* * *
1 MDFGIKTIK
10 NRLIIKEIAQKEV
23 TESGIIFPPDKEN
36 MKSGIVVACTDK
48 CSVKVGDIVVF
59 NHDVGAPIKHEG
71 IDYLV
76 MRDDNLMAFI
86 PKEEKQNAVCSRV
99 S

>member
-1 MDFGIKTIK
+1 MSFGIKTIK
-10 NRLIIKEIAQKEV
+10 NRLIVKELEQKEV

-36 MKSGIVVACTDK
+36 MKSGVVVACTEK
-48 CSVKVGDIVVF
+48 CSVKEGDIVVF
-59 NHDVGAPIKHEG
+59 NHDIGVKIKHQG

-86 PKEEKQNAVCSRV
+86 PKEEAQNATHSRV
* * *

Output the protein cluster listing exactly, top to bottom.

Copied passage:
1 MDFGIKTIK
10 NRLIIKEIAQKEV
23 TESGIIFPPDKEN
36 MKSGIVVACTDK
48 CSVKVGDIVVF
59 NHDVGAPIKHEG
71 IDYLV
76 MRDDNLMAFI
86 PKEEKQNAVCSRV
99 S

>member
-1 MDFGIKTIK
+1 MSFGIKTIK
-10 NRLIIKEIAQKEV
+10 NRLIVKELEQKEV

-36 MKSGIVVACTDK
+36 MKSGVVVACTEK
-48 CSVKVGDIVVF
+48 CSVKEGDIVVF
-59 NHDVGAPIKHEG
+59 NHDIGVKIKHQG

-86 PKEEKQNAVCSRV
+86 PKEEAQNATHSRV